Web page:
And so the Wise Person says: Taking on a state's dirt makes one lord of its earth altars taking on a state's misfortunes makes one King of the world.
Right words seem the opposite."
-   Translated by Michael LaFargue, 1992, Chapter 78

"Water is soft and yielding, but
nothing can more effectively dissolve the hard and inflexible.
Weak defeats strong.
Soft defeats hard.
This is well–known, but not easy to put into practice.
Therefore, the Tao–Master says:
He who takes upon himself the dirt of the nation
becomes the master of its sacred soil;
he who takes upon himself the evils of the land
becomes a true king under Heaven.
Straight words seem crooked."
-   Translated by George Cronk, 1999, Chapter 78 

"Nothing is softer, more flexible, or more giving than
nothing can resist it
nothing can take it away
nothing can endure it
there is no way to hurt it.
The flexible overcomes what resists it,
the giving overcomes what takes it,
the soft overcomes the hard,
but who uses this knowledge?
Only the person who knows the earth
as intimately as the trees and grasses
can rule the earth,
only the person who accepts
the guilt and evil of humanity
can rule the universe.
Straight tongues seem forked.
Straight talk seems crooked."
-   Translated by Tom Kunesh, Chapter 78  

"There is nothing in the world
as soft and weak as water.
But to erode the hard and strong,
nothing can surpass it;
nothing can be a substitute.
The weak can overcome the strong;
the soft can overcome the hard.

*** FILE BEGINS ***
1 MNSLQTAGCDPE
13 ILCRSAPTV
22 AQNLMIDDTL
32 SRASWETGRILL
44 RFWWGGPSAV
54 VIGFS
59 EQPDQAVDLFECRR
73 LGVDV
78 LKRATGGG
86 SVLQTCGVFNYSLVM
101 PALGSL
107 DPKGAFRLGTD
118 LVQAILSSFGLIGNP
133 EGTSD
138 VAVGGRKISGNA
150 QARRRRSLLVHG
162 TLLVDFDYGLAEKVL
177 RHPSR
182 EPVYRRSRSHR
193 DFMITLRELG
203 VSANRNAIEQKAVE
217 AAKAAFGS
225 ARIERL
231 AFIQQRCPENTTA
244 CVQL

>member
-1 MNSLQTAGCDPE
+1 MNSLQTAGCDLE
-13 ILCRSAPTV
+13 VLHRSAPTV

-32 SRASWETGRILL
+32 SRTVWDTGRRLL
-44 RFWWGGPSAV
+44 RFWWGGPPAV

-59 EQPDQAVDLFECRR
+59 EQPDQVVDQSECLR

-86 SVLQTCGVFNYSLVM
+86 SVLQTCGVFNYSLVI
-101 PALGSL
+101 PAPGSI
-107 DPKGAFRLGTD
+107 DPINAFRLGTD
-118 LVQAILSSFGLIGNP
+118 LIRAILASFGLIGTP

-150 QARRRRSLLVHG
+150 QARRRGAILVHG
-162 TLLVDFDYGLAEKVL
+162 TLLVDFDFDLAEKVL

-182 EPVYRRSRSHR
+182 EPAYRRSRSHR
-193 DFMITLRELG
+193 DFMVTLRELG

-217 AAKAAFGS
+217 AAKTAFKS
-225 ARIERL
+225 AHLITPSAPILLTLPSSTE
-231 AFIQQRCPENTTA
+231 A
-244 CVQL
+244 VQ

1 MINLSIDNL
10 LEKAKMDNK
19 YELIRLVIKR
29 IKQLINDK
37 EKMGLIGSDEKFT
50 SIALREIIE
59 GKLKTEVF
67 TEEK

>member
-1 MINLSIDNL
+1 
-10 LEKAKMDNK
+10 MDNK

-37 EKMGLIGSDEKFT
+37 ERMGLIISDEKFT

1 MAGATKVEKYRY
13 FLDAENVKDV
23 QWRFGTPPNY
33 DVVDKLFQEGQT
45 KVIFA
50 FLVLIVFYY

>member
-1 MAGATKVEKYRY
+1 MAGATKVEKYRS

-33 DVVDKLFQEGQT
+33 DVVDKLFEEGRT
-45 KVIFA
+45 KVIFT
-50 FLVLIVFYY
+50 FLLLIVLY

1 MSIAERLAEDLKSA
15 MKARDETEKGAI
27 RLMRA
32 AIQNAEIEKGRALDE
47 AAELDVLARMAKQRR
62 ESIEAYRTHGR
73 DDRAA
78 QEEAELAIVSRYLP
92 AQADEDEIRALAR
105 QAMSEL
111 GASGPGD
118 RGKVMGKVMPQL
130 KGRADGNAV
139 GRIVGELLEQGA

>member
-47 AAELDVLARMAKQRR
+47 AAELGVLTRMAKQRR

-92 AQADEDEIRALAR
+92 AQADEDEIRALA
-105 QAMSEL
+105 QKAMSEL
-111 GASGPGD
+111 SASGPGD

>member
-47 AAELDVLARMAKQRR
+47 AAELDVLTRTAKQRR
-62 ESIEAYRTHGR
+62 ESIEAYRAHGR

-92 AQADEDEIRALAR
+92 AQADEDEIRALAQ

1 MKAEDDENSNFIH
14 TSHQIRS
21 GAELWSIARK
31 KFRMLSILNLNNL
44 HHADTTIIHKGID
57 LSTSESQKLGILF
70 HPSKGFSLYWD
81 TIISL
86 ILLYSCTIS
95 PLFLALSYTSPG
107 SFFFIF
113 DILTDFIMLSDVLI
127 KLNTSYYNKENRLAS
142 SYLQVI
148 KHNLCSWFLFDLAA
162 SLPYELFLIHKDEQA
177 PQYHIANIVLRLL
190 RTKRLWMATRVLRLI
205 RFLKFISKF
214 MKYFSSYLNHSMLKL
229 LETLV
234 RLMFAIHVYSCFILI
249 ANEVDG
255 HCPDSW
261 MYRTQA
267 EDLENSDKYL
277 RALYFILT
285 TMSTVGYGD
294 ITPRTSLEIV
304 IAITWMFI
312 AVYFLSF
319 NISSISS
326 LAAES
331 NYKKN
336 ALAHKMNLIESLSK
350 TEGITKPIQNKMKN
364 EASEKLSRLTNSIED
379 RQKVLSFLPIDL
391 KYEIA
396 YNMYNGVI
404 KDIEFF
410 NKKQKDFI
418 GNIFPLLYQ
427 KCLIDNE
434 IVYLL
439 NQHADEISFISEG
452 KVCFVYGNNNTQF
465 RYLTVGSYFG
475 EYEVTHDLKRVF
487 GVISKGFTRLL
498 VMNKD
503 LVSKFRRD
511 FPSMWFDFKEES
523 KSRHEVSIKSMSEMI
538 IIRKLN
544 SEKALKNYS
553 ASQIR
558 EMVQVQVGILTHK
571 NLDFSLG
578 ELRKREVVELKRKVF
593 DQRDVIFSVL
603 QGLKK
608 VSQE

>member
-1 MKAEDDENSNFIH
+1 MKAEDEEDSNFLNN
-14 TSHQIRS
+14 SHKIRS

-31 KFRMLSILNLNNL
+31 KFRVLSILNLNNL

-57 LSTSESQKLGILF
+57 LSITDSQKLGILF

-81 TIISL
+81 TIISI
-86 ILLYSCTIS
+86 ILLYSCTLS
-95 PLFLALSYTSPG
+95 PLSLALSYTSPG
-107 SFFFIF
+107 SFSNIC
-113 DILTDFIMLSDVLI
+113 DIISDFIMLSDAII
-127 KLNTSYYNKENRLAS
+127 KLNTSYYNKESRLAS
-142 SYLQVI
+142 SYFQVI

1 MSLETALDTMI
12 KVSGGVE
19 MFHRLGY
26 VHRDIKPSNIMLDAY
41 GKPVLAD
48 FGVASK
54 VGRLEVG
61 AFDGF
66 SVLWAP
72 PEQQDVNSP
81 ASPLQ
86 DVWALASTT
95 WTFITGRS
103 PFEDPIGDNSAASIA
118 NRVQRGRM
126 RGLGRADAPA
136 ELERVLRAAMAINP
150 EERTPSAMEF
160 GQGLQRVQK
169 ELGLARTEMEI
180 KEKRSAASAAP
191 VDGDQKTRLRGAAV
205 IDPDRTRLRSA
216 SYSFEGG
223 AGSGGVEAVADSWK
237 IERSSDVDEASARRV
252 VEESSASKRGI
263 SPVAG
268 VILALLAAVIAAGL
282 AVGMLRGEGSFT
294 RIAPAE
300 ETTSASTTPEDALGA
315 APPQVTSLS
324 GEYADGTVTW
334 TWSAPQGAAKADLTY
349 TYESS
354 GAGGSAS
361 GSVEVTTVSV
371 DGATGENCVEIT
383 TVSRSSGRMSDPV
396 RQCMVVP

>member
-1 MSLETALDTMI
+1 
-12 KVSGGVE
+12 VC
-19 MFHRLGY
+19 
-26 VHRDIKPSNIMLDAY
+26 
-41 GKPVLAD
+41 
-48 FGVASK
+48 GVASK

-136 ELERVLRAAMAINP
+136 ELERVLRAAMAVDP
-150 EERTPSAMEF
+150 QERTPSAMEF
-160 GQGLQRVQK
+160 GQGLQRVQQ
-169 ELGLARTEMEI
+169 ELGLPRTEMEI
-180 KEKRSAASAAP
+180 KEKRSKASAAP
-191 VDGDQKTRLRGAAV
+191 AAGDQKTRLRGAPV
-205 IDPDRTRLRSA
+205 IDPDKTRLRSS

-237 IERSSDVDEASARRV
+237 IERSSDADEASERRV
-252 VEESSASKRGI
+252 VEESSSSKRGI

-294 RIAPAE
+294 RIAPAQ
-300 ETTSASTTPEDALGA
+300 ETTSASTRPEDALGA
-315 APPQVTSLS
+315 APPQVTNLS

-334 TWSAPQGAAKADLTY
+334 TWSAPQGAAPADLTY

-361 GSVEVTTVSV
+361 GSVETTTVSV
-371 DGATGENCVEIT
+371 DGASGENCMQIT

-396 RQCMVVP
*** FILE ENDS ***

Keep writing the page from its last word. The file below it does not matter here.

There is no-one in the world who does not know this,
but there is no-one who can put it into practice.
Those who are enlightened say:
those who bear a nation's disgrace
will become lords of its shrines to earth and grain; *
those who bear a nation's misfortune
will become kings under heaven.
True words often seem a paradox."
-   Translated by Tim Chilcott, 2005, Chapter 78 

A typical webpage created by Mike Garofalo for each one of the 81 Chapters (Verses, Sections) of the Tao Te Ching (Daodejing) by Lao Tzu (Laozi) includes 25 different English language translations or interpolations for that Chapter, 5 Spanish language translations for that Chapter, the Chinese characters for that Chapter, the Wade-Giles and Hanyu Pinyin transliterations (Romanization) of the Mandarin Chinese words for that Chapter, and 2 German and 1 French translation of that Chapter.  Each webpage for each one of the 81 Chapters of the Tao Te Ching includes extensive indexing by key words, phrases, and terms for that Chapter in English, Spanish, and the Wade-Giles Romanization.  Each webpage on a Chapter of the Daodejing includes recommended reading in books and websites, a detailed bibliography, some commentary, research leads, translation sources, a Google Translate drop down menu, and other resources for that Chapter.  These are hypertext documents, and available online under Creative Commons 4.


Chapter 79, Tao Te Ching by Lao Tzu.  Compiled and indexed by Mike Garofalo.  

Chapter and Thematic Index (Concordance) to the Tao Te Ching by Lao Tzu

English Language Daodejing Translators' Source Index

Spanish Language Daodejing Translators' Source Index

Ripening Peaches: Taoist Studies and Practices

Taoism: A Selected Reading List